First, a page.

Do I Need To Reinforce My Floor If???

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Old 02-16-10, 06:29 PM
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Do I Need To Reinforce My Floor If???

I wasn't sure where to start this thread, so mods, if there's a better spot for it please feel free to move.

My home is about 85 years old and has, to the best of my knowledge, the original hardwood flooring. I just purchased a large (600lbs) safe and am curious if I will need to reinforce the floor underneath. There is crawl space underneath the house and was wondering if I need to build a brace between the ground and the floor or if the floor can hold that much weight in a concentrated area permanently.

Appreciate your help.
 
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Old 02-16-10, 07:13 PM
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I'm always surprised what kinda loads framing can handle.
But to start off everyones gonna want to know the dimensions and spacing of your floor joists.
And what do you see supporting each end of those joists? Specifically check under the room you'll be placing it. An 85 year old house might have an old addition that don't follow the same construction method as the rest of the house. Sometimes the joists of old room additions got a ledger board instead of being let in to the foundation!
 
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Old 02-16-10, 07:23 PM
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Good point mickblock. The room, or rather the closet it's going in is definitely part of the original build though. I've got to go under the house for something else, so while I'm there I will check out the joists. I'm a total noob at this, can you link me to what some of the different setups might look like so I can verify which one it is? I'll try to take a camera down with me, but don't know if there'll be enough light, even with the flash.
 
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Old 03-08-10, 08:24 AM
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I'm not sure why you're fretting or hesitating. Go under the house, find the spot where the safe goes, and "sister" the framing members. Simply screw and glue lengths of plywood onto the framing members flush with the floor above and a ways past the load point (if the safe is 2 feet square, sister 4 feet square). That will dramatically strengthen the framing members (like really dramatically), and spread the load out as well. It's easy to do, costs little, and is totally invisible. Plywood has incredible sheer strength, and the glue/nail attachment will cause the laminated sisters to become "one with the joists", making them incredibly strong.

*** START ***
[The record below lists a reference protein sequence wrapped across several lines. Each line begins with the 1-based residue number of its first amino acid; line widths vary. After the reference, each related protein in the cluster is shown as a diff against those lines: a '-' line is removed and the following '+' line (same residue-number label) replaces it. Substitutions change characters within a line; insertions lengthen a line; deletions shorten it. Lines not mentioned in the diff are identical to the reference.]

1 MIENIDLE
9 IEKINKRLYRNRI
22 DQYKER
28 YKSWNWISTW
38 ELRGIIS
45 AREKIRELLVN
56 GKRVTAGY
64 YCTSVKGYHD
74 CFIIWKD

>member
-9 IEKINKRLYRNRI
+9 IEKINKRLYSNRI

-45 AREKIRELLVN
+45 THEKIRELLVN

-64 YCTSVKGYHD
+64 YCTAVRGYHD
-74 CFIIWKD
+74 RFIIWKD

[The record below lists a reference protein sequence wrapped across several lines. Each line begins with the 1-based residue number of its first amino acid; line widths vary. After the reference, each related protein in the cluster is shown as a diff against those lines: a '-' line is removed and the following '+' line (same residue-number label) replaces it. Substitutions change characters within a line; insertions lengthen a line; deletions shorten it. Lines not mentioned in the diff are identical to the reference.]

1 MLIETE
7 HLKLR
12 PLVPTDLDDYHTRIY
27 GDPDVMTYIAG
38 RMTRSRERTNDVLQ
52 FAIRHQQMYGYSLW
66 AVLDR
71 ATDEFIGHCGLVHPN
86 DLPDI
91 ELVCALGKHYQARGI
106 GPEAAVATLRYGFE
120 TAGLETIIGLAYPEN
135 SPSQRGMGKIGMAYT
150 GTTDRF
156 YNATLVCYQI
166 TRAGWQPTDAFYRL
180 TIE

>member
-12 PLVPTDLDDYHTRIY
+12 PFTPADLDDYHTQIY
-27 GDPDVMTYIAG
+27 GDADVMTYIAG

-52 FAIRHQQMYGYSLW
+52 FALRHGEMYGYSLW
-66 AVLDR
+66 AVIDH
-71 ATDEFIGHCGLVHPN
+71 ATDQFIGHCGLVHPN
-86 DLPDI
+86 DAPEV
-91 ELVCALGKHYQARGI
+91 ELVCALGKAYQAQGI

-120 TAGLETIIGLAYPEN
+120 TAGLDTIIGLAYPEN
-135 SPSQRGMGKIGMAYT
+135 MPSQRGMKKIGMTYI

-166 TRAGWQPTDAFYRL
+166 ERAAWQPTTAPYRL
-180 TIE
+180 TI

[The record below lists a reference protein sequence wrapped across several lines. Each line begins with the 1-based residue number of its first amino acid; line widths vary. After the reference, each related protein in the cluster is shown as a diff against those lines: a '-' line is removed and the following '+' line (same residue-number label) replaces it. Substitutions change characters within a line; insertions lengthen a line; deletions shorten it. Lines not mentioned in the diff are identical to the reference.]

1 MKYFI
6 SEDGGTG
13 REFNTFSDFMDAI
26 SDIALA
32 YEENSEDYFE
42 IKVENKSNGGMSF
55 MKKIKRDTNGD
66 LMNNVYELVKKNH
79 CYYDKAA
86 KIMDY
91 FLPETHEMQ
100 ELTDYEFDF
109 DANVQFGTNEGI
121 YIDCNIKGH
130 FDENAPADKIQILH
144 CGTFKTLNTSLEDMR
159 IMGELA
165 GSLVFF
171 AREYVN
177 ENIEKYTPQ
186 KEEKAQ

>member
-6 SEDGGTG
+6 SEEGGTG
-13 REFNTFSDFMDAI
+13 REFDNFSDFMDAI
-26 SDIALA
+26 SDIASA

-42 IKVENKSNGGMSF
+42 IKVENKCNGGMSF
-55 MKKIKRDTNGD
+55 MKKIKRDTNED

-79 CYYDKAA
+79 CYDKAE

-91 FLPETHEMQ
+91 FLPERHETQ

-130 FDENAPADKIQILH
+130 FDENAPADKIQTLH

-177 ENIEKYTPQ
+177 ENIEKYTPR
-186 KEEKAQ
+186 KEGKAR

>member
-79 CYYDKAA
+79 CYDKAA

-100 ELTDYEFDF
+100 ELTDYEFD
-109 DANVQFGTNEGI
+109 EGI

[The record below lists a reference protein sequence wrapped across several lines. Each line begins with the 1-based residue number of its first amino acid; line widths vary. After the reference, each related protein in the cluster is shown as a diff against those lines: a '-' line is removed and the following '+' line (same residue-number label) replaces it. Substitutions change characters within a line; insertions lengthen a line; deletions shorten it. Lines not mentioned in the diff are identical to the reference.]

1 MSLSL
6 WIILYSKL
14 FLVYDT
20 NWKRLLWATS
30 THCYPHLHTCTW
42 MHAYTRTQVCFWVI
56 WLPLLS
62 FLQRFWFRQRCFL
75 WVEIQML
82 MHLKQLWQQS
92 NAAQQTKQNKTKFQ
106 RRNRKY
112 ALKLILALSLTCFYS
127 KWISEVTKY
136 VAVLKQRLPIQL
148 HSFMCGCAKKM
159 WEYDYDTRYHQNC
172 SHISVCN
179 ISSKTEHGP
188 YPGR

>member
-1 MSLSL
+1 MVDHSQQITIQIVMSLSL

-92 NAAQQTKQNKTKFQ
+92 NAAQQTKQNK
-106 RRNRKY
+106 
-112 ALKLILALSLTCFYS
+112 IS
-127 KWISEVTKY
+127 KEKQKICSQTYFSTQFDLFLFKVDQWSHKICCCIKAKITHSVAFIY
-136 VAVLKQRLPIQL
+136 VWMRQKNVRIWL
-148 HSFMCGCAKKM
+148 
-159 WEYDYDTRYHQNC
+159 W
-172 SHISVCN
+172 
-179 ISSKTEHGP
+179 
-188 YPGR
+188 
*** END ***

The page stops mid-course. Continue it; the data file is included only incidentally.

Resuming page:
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Old 03-08-10, 10:19 AM
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I went under the house on Saturday to bolt the safe to the floor. It was raining outside so I didn't want to risk damaging my camera, but I will explain what it looked like.

The crawl space is approximately 2 feet high. The floors are wood and supported by what looked like 2x8s spread approximately 16" apart. The safe is next to the wall, so going 2 feet out is not possible on one of the sides. But I could mount something like a 4'x4' sheet of plywood to the 2x8s, pour a 2-3" thick concrete slab directly under the 4'x4' plywood so as not to lay wood directly into earth and then work in some 4x8s on the four corners of the plywood.

Would this be overkill?

Not sure what "sistering" is. Can you please explain?
 
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Old 03-08-10, 10:31 AM
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Sistering

Your floor joists don't need additional support to the ground. You just need to ensure they don't deform ("sag"). So, cut a length of plywood the same width as the floor joist (7 1/2 inches or so for a 2 by 8), and maybe two feet long. Lay that plywood along the joist so it is up against the flat side of the joist with the edge of the plywood against the floor (just like the actual joist....) Put some glue (any glue, wood glue, liquid nails, whatever, and be generous) on the plywood so you can "stick" it to the joist (so now the joist will be thicker....) Nail it to the joist in several places so it stays while the glue dries.